February 26, 2015
The Supreme Court filed two opinions this morning, one a review of a Court of Appeal writ decision and one a decision of an automatic direct appeal of a judgment of death.
In State of California v. Superior Court, the court held that the statutes establishing the Freeway Service Patrol, under which motorists receive free emergency roadside assistance and which is partly administered by the California Highway Patrol, “are incompatible with a special employment relationship between CHP and tow truck drivers.” The plaintiffs in the case relied on the statutes in an attempt to hold CHP vicariously liable for an FSP tow truck driver’s negligence in an accident. In rejecting the plaintiffs’ reliance on the statutes, the court agreed with the Court of Appeal, Fourth District, Division Three, but it nonetheless reversed the Court of Appeal’s decision that had directed entry of summary judgment. The court’s opinion, authored by Justice Carol Corrigan, concluded that, although the FSP statutes do not per se establish vicarious liability against the CHP, there remains “the possibility that CHP might act as a special employer if it takes on responsibilities beyond those outlined in the FSP statutes” when the CHP “make[s] its own agreements with tow service providers.” Justice Kathryn Werdegar concurred, but disagrees with the majority’s conclusions about “whether the Legislature had in mind potential exposure to vicarious liability under common law employment principles when it established the freeway service patrol program.”
The court affirmed the death judgment in People v. Johnson, but it does so in a 5-2 decision. The point of disagreement is about the conviction for, and special circumstances finding of, carjacking when the victim was killed during a home invasion robbery. The majority, in an opinion authored by Justice Ming Chin, affirms, but Justice Werdegar’s dissent — signed by Justice Goodwin Liu — disagrees, concluding that the carjacking statute’s “language and history” don’t support the conviction or finding. The dissenters state, “The proposition that a person baking in her kitchen can be carjacked should prompt quizzical looks.” The majority dismisses the objections, holding that, although it “might not be a classic carjacking,” the defendant’s conduct satisfied “all of the statutory elements of carjacking.” It also found unconvincing the dissenters’ legislative history argument: “Committee reports, often drafted by unelected staffers, cannot alter a statute’s plain language.”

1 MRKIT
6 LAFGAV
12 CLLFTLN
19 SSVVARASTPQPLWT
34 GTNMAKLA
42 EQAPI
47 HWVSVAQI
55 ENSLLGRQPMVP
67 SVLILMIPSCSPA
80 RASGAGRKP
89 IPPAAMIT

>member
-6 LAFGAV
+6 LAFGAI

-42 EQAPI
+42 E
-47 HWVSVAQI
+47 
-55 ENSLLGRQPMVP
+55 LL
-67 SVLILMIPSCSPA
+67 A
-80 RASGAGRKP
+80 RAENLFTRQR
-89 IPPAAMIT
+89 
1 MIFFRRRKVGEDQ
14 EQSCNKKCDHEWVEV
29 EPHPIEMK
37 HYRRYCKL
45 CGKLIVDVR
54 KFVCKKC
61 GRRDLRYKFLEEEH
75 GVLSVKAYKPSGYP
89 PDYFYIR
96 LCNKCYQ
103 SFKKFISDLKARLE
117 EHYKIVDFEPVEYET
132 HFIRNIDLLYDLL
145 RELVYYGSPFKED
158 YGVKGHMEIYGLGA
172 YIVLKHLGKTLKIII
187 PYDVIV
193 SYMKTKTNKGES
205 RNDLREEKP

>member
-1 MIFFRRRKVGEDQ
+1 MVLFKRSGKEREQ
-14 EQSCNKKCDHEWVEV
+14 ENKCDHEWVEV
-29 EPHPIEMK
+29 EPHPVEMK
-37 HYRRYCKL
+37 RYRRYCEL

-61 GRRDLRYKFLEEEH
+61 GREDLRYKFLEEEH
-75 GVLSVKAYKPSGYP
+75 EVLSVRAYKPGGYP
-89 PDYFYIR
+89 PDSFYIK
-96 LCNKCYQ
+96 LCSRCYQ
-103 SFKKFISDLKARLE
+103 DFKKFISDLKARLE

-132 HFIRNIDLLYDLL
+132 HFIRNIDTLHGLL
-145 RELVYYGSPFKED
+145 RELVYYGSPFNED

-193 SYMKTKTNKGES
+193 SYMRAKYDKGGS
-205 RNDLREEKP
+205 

The Johnson majority included now-retired Justice Marvin Baxter and a pro tem Court of Appeal justice. New Justices Mariano-Florentino Cuéllar and Leondra Kruger could cause a rehearing if they vote with Justices Werdegar and Liu, but we’re hesitant to issue another rehearing alert on this case. It is unclear from the opinion whether a reversal of the carjacking conviction and special circumstances finding would necessarily require a reversal of the death judgment. There are other special circumstances findings that no justice voted to reverse and the majority did not address the defendant’s arguments “concerning the consequences of any insufficiency in the evidence” of carjacking.